Krampus serves as a not-so-corny reminder to live every day with the Christmas spirit

Courtesy of iTunes

It’s a film that sends a simple message without ever devolving into the onerous, schlocky, schmaltzy fare so many of its would be holiday-season feel-good peers see fit to inhabit.

In the wake of a materialistic age, in which we buy things to patch up holes in our lives that might be better filled with genuine relationships with, y’know, people, it was reassuring to remember that sometimes, you have to get back to the basics. Caring for others.

That giving is the best gift. These are hard-wired impulses, such as self-sacrifice, so before we go on short-circuiting these biological impulses, give a thought to what it might mean.

I watched Krampus, a film by Michael Dougherty that was released in late 2015, for the first time last night. It was riveting, and yet by the time it was over I’d noticed that while I’d never really been out-of-my-seat scared while watching it, I’d simultaneously found myself filled with a certain sense of existential dread great art induces. As if it were waxing away extraneous thoughts, fumbling around to keep up with the latest social media ping on my phone, instead helping me hone in on an important message. Undiluted.

While I remember being aware of Krampus back when it was released in theaters, I think I cast it aside, as I used do with horror movies. Not really my bag, baby. And yet, a recent run-through of RedLetterMedia’s backlog brought me back to it, and I was intrigued to try this film based upon the RLM crew’s praise of it, in particular its use of sound design.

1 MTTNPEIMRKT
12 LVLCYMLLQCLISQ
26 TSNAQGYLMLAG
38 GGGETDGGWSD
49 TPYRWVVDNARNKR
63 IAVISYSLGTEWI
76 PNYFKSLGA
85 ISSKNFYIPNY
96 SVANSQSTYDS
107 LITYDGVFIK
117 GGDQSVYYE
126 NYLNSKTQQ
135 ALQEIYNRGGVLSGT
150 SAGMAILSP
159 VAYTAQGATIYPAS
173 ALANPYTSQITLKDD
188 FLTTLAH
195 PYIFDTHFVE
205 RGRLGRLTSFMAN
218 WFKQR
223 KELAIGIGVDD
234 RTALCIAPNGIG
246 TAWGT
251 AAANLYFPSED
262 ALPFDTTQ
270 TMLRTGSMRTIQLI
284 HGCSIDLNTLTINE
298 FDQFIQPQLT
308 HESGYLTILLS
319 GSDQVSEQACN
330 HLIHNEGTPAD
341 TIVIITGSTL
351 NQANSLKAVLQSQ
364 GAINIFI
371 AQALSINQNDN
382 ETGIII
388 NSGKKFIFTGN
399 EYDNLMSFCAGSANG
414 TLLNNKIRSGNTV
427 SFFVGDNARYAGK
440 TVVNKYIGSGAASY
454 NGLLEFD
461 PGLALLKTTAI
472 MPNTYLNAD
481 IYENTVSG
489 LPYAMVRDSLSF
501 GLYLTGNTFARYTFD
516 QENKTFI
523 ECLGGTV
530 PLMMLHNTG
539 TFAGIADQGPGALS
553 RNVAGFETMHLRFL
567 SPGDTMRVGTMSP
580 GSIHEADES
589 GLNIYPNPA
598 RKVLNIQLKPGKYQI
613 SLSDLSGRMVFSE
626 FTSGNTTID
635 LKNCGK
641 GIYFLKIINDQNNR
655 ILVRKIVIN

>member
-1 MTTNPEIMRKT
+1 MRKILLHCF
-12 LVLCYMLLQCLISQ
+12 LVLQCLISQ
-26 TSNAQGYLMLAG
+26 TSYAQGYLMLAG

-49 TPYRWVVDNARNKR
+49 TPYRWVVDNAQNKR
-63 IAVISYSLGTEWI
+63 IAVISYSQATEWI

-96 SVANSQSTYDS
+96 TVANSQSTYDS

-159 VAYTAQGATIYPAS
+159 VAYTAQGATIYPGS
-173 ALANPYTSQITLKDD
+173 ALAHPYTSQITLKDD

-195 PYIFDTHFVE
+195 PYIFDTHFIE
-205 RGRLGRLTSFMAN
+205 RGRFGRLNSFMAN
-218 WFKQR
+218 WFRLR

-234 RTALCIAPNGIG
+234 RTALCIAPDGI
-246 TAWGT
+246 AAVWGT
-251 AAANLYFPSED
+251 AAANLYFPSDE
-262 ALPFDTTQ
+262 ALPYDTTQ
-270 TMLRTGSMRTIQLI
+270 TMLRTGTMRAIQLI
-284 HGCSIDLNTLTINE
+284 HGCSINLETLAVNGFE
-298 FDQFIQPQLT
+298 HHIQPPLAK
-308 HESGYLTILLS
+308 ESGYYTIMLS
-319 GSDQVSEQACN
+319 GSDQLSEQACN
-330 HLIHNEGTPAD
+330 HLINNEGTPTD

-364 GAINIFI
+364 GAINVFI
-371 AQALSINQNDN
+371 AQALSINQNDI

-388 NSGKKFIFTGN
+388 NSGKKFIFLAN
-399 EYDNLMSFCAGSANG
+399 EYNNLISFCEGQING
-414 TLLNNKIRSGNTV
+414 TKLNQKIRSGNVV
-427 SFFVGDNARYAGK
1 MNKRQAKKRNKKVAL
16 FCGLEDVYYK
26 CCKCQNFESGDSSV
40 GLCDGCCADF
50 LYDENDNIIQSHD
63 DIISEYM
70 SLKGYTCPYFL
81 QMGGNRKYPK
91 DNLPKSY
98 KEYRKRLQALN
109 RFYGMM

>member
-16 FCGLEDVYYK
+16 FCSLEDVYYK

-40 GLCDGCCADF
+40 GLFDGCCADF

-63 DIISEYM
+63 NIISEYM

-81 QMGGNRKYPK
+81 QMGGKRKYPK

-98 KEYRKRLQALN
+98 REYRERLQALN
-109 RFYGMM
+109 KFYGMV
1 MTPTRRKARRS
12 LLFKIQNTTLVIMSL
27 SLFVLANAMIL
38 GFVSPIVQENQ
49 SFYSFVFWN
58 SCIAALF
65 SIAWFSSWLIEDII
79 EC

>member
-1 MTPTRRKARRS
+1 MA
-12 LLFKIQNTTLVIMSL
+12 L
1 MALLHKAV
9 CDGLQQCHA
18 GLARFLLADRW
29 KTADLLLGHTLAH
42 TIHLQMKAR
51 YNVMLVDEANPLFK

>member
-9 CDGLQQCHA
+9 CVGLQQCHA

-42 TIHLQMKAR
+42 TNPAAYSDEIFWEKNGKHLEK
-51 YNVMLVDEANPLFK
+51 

RLM’s appreciation and nuanced understanding of such technical matters in film, coupled with their ability to set you into rib-aching paroxysms of laughter, is why I watch their videos. I have little to no sense of the technical components in film; in fact, it’s one of the reasons why I enjoy the medium so much.

I’m a writer; I make sense of the world by putting words down on paper; so, it fascinates me when someone can tell a story in a totally different way: ie., a moving succession of images. There’s a good reason why film has been called the ultimate art, combining the powers of words, image, and sound.

There was one technical aspect that intrigued me, and it had to do with the way Dougherty decided to render Krampus, who comes across as a sort of yang to Santa’s yin, a darker shade of the jolly guy’s gregarious glow. Dougherty asks an important question, most notably in the open-ended final scene: can something be considered evil if it brings a family closer together?

In that sense, Krampus seems an awful lot like nature itself: capable of wreaking terrible havoc, but hardly evil in and of itself. Every so often, we as humans are reminded that for all our technological accomplishments, for all our leaps in logic and reasoning, there are forces that remain outside our control. Into that chasm, we hearken back to the base. Familial ties, giving of ourselves for the betterment of others.

If I have a complaint with that Steven Pinker book I reviewed in my last post, Enlightenment Now, it’s his positing that humanity will be better off when it removes itself completely from the sensual realm and fully adopts principles of the Enlightenment. But that’s hardly a good remedy. One should always seek balance, and what one learns about life is that there will always be dark to offset the light. The unexplainable, offsetting logic and reason.

And darkness need not always be evil. What seemed sinister in the shadows might take on a different shape, and sound, in the light. In fact, it might serve its purpose entirely to push us back toward the light.

Game of life, with a twist—and shout. Twitter: @alleywhoops

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